How to Make Apple Butter from a Jar of Apple Sauce
- High speed blender (optional)
- 24 ounce jar of apple sauce, you can use sweetened or unsweetened. I used a sweetened applesauce this time.
- 1/2 tsp cinnamon
- 1/4 tsp nutmeg, freshly grated is best
- 1/4 tsp allspice
- 1/4 tsp cardamom
- 1/4 tsp cloves
- 1/4 tsp ground ginger
- 1/4 tsp mace (leave out if you don't have)
- Put the applesauce and spices into a heavy bottomed saucepan. You want a heavy pot because that will help prevent the thick apple butter from scorching on the bottom of the pan as it cooks. Stir to combine everything and bring up to a boil.
- Cook at a medium boil, stirring often, for about 30-45 minutes, until the butter is nice and thick. Be careful, the mixture will sputter in the begining, I use a splatter guard. You don't have to stir constantly, but keep an eye on it for scorching and stir often. I also like to use a silicone 'spoonula' because it makes it easy to scrape the sides and bottom of the pan.
- When it is ready, you will be able to drag a spoon across the bottom of the pan and leave a trail that will not fill in immediately. The butter will continue to thicken as it cools.
- For a silky apple butter, blend in a blender until smooth.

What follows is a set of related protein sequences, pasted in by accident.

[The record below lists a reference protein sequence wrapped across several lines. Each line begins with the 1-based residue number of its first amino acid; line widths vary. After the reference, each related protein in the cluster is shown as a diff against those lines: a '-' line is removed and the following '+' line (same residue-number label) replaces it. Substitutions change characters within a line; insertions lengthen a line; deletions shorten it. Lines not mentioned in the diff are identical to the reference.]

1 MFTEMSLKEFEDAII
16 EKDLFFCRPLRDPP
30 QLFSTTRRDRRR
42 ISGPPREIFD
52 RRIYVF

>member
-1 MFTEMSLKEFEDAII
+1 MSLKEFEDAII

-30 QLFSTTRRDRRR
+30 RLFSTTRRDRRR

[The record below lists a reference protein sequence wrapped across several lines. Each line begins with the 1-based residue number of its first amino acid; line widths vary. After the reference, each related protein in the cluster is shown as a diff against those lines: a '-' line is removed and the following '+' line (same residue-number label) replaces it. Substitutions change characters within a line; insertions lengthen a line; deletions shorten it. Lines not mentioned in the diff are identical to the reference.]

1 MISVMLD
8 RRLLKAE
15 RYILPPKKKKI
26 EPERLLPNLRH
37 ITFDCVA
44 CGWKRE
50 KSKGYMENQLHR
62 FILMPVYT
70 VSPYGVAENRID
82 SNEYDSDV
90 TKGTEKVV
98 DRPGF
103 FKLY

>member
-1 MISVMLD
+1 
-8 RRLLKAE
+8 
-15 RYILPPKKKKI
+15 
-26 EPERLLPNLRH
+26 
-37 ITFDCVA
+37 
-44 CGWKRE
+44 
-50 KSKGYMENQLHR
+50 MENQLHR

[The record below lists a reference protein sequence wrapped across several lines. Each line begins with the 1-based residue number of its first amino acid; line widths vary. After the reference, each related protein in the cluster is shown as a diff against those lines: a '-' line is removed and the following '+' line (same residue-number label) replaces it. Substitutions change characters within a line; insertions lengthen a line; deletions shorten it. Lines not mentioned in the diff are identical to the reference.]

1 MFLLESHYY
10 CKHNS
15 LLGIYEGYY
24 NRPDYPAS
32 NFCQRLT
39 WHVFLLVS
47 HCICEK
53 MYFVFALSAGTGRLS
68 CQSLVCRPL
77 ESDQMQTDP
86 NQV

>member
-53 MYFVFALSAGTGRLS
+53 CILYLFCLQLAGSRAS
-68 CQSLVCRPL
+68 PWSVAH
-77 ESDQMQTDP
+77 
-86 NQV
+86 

- Put the apple butter into a jar and refrigerate. It will last several weeks. To freeze, be sure to leave 1/2 inch headspace at the top of the jar to allow for expansion. To can, see directions below.
- If you use unsweetened apple sauce and want to sweeten your butter, add white or brown sugar, maple sugar, maple syrup, honey, or other sweetener to taste. Add your sweetener along with the spices to the pan at the very beginning.
- There are many flavored apple sauces on the market, and you can use those, too.
- Carefully spoon the hot apple butter into a clean hot jar leaving a ¼ inch headspace. Wipe down the rim of the jar. Screw on the lid to fingertip tight.
- Process jars in boiling water to cover for 15 minutes, (if you live above sea level, adjust for your altitude.)
- Turn off heat, remove the lid from the pot, and leave for 5 minutes. Remove jars and let them cool on a kitchen towel for 12-24 hours.
- Remember to always check that your lids have sealed properly ~ the center should be depressed.